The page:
University of Hertfordshire

By the same authors

Network calculations for r-process nucleosynthesis

Research output: Chapter in Book/Report/Conference proceedingConference contribution

  • I. Petermann
  • G. Martinez-Pinedo
  • A. Arcones
  • W. R. Hix
  • A. Kelic
  • K. Langanke
  • I. Panov
  • T. Rauscher
  • K-H Schmidt
  • Friedrich-Karl Thielemann
  • N. Zinner
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Original languageEnglish
Title of host publicationNuclear Physics in Astrophysics (NPAIV 2009)
EditorsA. Formicola, C. Gustavino, M. Junker
Place of PublicationBristol
PublisherIOP PUBLISHING LTD
Number of pages4
DOIs
Publication statusPublished - 2010
Event4th International Conference on Nuclear Physics in Astrophysics - Frascati, Italy
Duration: 8 Jun 200912 Jun 2009

Publication series

NameJournal of Physics Conference Series
Number1
Volume202
ISSN (Print)1742-6588

Conference

Conference4th International Conference on Nuclear Physics in Astrophysics
CountryItaly
CityFrascati
Period8/06/0912/06/09

Abstract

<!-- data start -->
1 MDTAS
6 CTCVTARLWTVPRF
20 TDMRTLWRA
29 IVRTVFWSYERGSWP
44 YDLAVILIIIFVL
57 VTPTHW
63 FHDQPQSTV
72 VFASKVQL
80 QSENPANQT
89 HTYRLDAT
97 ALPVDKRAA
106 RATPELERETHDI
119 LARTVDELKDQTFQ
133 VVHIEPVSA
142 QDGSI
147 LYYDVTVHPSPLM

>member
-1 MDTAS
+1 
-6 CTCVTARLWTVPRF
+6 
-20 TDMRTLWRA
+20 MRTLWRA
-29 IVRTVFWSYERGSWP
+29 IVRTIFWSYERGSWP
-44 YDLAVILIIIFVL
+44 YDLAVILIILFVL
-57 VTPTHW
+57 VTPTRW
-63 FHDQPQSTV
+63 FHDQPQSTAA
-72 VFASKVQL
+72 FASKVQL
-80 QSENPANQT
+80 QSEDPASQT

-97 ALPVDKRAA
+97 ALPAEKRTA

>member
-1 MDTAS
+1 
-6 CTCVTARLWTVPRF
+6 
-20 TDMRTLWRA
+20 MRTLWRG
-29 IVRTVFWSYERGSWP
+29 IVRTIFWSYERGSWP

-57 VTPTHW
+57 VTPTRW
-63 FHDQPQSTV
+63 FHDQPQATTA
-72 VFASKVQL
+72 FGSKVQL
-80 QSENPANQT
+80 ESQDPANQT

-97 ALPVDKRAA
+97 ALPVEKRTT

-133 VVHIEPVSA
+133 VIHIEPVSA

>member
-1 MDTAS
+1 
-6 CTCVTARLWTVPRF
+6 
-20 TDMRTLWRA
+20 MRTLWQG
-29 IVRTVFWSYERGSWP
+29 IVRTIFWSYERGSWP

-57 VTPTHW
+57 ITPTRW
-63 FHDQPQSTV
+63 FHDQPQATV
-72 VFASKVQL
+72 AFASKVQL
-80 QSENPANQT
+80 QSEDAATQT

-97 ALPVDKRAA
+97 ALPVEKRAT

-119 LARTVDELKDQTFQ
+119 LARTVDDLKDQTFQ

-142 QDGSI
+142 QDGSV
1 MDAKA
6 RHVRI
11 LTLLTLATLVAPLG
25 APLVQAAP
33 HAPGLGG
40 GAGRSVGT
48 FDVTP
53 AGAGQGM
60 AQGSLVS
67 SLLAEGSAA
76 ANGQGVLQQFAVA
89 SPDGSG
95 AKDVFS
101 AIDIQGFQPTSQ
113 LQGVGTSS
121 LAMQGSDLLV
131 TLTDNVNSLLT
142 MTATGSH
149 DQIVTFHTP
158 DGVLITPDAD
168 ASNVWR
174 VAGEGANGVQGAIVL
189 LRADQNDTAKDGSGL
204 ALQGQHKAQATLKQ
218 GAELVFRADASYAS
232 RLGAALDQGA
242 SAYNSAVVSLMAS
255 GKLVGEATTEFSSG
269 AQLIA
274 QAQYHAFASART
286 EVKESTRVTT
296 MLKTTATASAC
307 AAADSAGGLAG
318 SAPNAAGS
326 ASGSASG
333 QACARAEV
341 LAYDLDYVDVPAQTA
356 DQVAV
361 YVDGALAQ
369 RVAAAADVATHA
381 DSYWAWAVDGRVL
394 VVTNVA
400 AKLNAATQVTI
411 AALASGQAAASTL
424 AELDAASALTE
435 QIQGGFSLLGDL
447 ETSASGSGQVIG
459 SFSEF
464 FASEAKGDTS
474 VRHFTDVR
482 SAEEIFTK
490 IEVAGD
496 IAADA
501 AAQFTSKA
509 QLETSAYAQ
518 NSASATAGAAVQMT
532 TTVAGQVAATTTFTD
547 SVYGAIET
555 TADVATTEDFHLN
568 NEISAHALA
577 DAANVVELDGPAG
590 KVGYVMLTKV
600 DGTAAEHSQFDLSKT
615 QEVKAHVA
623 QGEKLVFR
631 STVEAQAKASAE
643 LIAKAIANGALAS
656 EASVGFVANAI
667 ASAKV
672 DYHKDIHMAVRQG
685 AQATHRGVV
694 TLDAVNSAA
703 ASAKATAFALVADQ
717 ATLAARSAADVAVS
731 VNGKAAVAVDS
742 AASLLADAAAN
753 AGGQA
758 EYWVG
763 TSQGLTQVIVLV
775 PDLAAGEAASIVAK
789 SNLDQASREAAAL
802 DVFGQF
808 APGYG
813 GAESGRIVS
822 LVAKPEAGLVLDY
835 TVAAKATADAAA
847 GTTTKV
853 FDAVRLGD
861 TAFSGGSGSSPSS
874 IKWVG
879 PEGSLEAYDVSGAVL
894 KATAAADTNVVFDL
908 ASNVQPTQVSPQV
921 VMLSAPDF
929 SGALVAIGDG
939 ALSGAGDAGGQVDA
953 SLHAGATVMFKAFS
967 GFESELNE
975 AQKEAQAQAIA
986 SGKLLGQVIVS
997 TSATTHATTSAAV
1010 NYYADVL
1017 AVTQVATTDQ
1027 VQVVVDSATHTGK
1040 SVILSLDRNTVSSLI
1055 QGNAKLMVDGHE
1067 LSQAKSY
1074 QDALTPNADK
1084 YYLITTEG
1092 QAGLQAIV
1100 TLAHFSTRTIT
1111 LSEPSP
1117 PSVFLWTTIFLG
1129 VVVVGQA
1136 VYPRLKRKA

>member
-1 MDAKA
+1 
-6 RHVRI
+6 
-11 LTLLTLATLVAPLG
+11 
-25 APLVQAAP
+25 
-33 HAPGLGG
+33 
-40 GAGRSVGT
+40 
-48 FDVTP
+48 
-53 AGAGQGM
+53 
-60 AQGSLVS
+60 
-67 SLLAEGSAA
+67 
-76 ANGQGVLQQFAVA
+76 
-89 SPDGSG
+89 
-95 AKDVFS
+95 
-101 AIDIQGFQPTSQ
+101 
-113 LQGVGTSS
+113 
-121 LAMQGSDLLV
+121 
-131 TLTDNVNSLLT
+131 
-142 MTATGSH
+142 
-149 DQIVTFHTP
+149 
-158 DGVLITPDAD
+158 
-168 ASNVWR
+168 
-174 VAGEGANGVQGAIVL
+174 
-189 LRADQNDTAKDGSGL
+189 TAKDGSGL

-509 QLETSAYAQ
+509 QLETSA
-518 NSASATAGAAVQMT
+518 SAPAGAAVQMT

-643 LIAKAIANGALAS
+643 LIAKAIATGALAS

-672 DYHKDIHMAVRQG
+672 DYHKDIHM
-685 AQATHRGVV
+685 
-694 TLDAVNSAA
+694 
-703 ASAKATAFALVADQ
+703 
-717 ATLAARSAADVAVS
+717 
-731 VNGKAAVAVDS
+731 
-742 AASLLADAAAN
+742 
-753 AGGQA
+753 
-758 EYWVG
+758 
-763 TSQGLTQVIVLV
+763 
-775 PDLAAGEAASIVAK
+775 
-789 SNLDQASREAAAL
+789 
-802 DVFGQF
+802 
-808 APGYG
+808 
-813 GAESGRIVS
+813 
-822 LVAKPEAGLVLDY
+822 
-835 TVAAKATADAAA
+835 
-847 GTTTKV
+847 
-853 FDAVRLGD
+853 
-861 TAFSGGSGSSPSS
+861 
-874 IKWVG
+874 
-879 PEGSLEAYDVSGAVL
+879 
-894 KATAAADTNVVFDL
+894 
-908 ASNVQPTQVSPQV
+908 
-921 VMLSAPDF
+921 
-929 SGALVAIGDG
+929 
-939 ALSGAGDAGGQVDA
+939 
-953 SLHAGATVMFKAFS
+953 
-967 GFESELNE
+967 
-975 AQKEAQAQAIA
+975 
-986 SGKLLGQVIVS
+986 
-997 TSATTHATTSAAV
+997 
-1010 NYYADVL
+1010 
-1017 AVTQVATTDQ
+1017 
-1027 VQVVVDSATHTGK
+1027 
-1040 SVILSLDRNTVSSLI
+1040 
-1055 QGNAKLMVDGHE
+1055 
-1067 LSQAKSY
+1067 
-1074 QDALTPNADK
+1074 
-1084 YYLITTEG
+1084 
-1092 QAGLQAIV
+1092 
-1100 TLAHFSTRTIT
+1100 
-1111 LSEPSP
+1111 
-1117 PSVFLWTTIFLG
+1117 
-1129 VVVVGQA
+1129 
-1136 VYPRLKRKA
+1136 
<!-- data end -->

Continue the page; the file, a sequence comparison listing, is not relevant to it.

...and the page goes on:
The r-process is known to be responsible for the synthesis of about half of the elements heavier than iron, nevertheless its astrophysical site has not yet been clearly ascertained, but observations indicate that at least two possible sites should contribute to the solar system abundance oft-process elements. The r-process being responsible for the production of elements heavier than Z = 56 operates rather robustly always resulting in a similar relative abundance pattern. From the nuclear-physics point of view the r-process requires the knowledge of a large number of reaction rates involving exotic nuclei that are not accessible by experiment and data have to be provided by theoretical predictions. We have developed for the first time a complete database of reaction rates that in addition to neutron-capture rates and beta-decay half-lives includes the dominant reactions that can induce fission (neutron-capture, beta-decay and spontaneous fission) and the corresponding fission yields. In addition, we have implemented these reaction rates in a fully implicit reaction network. The influence of the nuclear physics input constituted in the reaction rates based on the two mass models FRDM and ETFSI and on the astrophysical conditions simulating a cold or hot environment are examined.

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